Suicides are awful — and suicides among young, bright students with so much potential? It’s that much more heart-wrenching. Yet somehow, news of these deaths has sparked excellent conversations about recognizing depression in teens.
Amid these recent tragedies, Cornell president David Skorton wrote a beautiful letter to his community, reminding them:
If you learn anything at Cornell, please learn to ask for help. It is a sign of wisdom and strength.
According to the American Foundation for Suicide Prevention, there are about 7 suicides for every 100,000 college students each year. As a college professor, I try to be open and available to my students if they want to talk about personal problems-and in my classes, we discuss the encouraging social change toward open discussion of …
August 3rd, 2010
Should economists be concerned with morals?
In a post recently on the Freakonomics blog, Stephen J. Dubner writes
economists – academic economists in particular – are generally free from the political and moral boundaries that restrict most people, and are therefore able to offer analysis or recommendations that politicians, e.g., wouldn’t go near with a ten-foot pole.
I’m all for rigorous academic research and presentations of findings, even if we disagree with them. I find the research on the rise in premarital sex that Dubner highlights fascinating. And I’m a huge fan of the whole Freakanomics approach generally. But I’m stuck on the implication in this post that to be a good academic means to have no morals.
There are Institutional Review Boards at every major research University in the country that would disagree with this, I’d imagine.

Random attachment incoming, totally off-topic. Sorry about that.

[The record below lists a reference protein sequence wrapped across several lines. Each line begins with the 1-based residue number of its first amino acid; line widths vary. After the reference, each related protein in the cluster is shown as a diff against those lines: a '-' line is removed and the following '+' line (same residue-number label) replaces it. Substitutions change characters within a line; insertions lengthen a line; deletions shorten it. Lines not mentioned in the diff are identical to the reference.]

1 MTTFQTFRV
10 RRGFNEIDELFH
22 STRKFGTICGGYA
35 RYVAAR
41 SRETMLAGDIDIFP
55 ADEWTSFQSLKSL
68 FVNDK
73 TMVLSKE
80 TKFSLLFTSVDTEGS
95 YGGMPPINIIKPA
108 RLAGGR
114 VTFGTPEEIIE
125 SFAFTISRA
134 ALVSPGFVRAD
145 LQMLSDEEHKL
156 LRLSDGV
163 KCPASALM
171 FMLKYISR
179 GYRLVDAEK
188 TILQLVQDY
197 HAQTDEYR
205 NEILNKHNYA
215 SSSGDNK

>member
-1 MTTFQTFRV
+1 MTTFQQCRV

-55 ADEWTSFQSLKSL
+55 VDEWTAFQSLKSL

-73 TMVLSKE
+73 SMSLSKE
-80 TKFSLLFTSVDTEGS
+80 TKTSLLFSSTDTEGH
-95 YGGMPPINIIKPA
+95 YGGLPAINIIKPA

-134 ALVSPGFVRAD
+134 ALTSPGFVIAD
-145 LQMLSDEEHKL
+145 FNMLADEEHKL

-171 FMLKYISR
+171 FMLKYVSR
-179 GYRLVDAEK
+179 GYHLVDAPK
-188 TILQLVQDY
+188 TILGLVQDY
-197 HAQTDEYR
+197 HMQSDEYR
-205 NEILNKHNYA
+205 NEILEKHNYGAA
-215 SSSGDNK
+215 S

My hope is that what Dubner meant to say was that economists work with the data and numbers and report what they find, regardless of whether it goes against conventional wisdom or tells us something negative about our culture. But taken at face value, the post does raise some interesting questions:
Do we need to be freed from morality to do good …
July 29th, 2010
A French documentary, which aired this spring, argues that we’d do anything to win a reality television show — even kill another human being.
The film, called “The Game of Death,” features players in a fake television game shocking fellow contestants if they answer a question incorrectly. The directors of the film found some 80 contestants and auditioned them to take part in a game-show called “Zone Xtreme,” where other “contestants” (actually actors) were asked questions while strapped to an electrified chair. If the actor gave an incorrect answer, the contestant was encouraged to administer an electric shock as punishment, while the crowd roared approval.
Christophe Nick, the maker of the documentary, told the BBC that 82% of the participants shocked the actor-contestant.
“They don’t want to do it, they try to convince the authority figure that they should stop, but they don’t manage to.”